Local spending is the key to helping deprived areasOn 17 Oct 2000 in Personnel Today Employers need to work more closely with government agencies to eradicate unemployment hotspots in the UK.A report by The Industrial Society calls for the Government to devise an effective employment strategy to keep jobs and money in deprived areas and help people in them to get and keep work.The Industrial Society recommends the setting up of a new “Attachment Agency”, which would combine the Employment Service, Benefits Agency and New Deal programme. It would build long-term relationships with employers and jobseekers.The society says individuals should be able to tailor employment and training programmes to companies’ needs.Employment minister Tessa Jowell, who attended the launch, said, “The Government is not in the business of job creation for its own sake, but we want to invest in training and regeneration. We need to have more private and commercial organisations involved in welfare to work programmes.”The report, In Search of Work: Employment Strategies for a Risky World, suggests that official figures understate the true extent of local joblessness. It also argues that the focus on welfare to work is not tackling local jobs gaps.“These local economies lack ‘stickiness’, in that too much money flows out of the area which could be used to build the local employment infrastructure and generate much-needed new jobs,” said Max Nathan, author of the report.There is evidence that residents of the average neighbourhood spend 37 per cent of their money outside the area, while poor areas lose 60-70 per cent of consumer expenditure. The Attachment Agency would attempt to ensure spending stayed within deprived areas.Jowell said employment rates within regions vary by as much as 25 per cent. “There are problems with low levels of skills, loss of confidence among the long-term unemployed and transport problems for people taking up work,” she said.“Our city action teams are addressing these problems, but we have to move beyond a national framework for labour market policies to a more responsive, cooperative form of action.”www.indsoc.co.uk/futuresBy Paul Dinsdale Comments are closed. Previous Article Next Article Related posts:No related photos.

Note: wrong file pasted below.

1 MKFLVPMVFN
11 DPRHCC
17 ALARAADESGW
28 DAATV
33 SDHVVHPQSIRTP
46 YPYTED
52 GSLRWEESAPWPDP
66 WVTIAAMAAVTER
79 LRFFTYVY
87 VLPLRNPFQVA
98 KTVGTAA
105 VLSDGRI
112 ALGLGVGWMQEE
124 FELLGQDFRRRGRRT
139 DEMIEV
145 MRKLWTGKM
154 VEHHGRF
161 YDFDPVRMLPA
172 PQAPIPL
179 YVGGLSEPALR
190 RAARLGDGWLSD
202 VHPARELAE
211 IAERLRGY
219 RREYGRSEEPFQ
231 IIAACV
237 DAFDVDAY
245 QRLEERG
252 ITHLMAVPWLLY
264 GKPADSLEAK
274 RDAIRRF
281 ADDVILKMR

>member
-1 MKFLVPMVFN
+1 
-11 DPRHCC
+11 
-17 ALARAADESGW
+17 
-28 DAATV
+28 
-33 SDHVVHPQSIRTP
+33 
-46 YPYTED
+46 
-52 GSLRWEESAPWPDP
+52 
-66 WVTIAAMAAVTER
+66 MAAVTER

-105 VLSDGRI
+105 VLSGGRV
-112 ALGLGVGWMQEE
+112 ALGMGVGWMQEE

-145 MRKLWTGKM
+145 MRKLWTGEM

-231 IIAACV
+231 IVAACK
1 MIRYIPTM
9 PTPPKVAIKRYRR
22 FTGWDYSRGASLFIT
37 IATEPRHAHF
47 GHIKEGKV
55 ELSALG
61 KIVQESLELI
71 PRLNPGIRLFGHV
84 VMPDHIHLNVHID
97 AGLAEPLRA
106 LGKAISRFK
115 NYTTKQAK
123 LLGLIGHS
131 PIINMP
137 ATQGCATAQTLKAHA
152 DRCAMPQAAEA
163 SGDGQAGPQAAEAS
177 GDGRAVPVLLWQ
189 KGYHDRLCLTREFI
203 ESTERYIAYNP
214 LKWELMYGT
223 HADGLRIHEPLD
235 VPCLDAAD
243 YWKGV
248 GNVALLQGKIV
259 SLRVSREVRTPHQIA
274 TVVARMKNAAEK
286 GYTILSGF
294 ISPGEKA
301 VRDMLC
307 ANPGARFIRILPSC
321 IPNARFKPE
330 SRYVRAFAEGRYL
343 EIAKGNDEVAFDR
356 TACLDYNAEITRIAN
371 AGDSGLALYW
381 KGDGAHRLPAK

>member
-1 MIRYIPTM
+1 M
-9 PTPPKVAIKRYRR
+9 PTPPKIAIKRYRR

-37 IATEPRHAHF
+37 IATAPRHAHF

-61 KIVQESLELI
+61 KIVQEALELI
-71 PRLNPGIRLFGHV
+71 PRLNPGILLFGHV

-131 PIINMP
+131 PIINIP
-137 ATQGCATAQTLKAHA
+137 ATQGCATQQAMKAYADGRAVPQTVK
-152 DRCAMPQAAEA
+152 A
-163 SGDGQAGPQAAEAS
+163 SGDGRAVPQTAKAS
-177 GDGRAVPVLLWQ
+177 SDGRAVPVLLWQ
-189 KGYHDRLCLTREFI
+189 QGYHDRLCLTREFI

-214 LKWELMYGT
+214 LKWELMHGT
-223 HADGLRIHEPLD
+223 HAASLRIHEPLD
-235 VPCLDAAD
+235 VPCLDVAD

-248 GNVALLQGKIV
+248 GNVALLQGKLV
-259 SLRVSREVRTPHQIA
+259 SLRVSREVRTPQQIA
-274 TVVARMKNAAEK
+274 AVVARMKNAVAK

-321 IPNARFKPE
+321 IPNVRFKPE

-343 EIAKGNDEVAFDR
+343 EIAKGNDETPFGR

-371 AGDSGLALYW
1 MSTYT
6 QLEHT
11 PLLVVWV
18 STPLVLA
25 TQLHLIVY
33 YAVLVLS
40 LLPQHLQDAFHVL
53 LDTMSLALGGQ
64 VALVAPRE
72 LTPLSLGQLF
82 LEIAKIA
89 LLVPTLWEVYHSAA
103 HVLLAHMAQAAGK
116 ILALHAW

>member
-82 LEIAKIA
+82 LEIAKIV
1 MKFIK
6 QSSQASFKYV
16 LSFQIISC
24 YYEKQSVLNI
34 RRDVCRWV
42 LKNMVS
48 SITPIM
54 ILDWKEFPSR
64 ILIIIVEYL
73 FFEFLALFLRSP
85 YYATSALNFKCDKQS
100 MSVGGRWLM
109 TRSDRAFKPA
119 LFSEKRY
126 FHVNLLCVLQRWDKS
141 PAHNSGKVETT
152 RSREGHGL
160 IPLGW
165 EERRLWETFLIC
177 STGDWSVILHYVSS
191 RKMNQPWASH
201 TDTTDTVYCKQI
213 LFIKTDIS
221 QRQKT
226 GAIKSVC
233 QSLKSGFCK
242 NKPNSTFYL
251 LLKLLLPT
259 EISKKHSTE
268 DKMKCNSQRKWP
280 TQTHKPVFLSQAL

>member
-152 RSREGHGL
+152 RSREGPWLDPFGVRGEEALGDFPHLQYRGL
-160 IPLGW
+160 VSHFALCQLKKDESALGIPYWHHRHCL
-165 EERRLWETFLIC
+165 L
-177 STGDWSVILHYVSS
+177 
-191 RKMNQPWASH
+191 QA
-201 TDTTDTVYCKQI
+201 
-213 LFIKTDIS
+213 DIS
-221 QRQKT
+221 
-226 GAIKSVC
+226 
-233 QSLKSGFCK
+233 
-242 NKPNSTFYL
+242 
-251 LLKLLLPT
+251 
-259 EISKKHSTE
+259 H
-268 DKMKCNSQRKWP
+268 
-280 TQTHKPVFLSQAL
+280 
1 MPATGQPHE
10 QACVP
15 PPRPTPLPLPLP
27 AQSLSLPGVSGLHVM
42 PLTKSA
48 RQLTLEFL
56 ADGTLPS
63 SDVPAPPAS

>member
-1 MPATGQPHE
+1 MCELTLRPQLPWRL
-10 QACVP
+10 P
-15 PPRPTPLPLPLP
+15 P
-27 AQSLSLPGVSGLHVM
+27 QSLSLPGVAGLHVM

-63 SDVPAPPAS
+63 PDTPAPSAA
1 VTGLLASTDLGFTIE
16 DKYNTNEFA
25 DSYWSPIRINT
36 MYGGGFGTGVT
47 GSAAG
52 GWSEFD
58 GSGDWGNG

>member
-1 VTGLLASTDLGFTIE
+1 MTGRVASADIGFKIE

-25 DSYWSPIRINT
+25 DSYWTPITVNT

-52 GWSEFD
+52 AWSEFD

“The financial market plays a central role in this transition and by promoting the market for green bonds, the government wants to increase the opportunities for sustainable investments.” Sweden’s largest pension fund Alecta has welcomed the government’s plan to issue green bonds for the first time by next year – but others have voiced doubts about the proposed environmentally-linked sovereign debt.The Swedish government announced last week that it would instruct the Debt Office to issue green bonds by 2020 at the latest. While green bonds had previously been issued by both public and private bodies in Sweden, this would mark the first state issuance, the government said.The bonds will finance budget expenditure for sustainable schemes and projects, it added.Per Bolund, Swedish financial markets minister, said: “The fact that the state is now issuing green bonds is an important part of the transition towards sustainable development. “The expected return of green bonds should not be lower just because they are qualified as green investments”Magnus Billing, CEO, AlectaIn 2018, the government-commissioned report ‘Promoting the Market for Green Bonds’ concluded that the most important promotion measure would be for the government itself to issue the bonds.Alecta chief executive Magnus Billing told IPE his pension fund welcomed the government’s decision to issue green bonds, and it would participate “if the price is right”.He added: “The expected return of green bonds should not be lower just because they are qualified as green investments. At the moment, the demand for green bonds is much higher than the supply, and that is reflected on the pricing.”Last month, Billing advocated the issuance of Swedish government green bonds in a newspaper opinion piece.AMF casts doubtHowever, Sweden’s third-largest pension fund AMF expressed doubts about the effectiveness of the proposed assets, warning that the bonds risked overturning the green transition in a worst-case scenario.Jonas Eliasson, chief executive of the firm’s AMF Funds unit, said: “As we understand it, it is not possible to earmark certain funding for certain projects in the state budget. This means that these investments would be implemented regardless of whether the green bonds were issued or not. The lower funding cost from green bonds will thus benefit both brown and green objects.”Eliasson added that, although green bonds were in high demand among fund companies wishing to appear sustainable, it was doubtful that investments in government green bonds would be any greener than other government-issued bonds.Swedish life and pensions firm Folksam said that, having already invested over SEK30bn (€2.9bn) in green and sustainable bonds, it welcomed the government’s decision. Tobias Fransson, head of strategy and sustainability, AP4A spokesperson for Folksam said: “The vision of the Folksam Group is that our customers should feel secure in a sustainable world. Sustainable investments that go hand-in-hand with good returns are an important part of our core business.”Although it declined to comment specifically on the planned green bond, national pensions buffer fund AP4 said there had to be a strong connection between green bonds and underlying green assets for the market to be successful.Tobias Fransson, AP4 head of strategy and sustainability, told IPE: “An asset-backed structure where green bonds are backed by green assets would contribute to a unique set of expected return and risk characteristics, which would lower cost of capital for green projects and attract many more investors than at the current situation.”In May, the Dutch government issued the country’s first state green bonds, with European pension funds becoming heavy subscribers to the €5.9bn issue.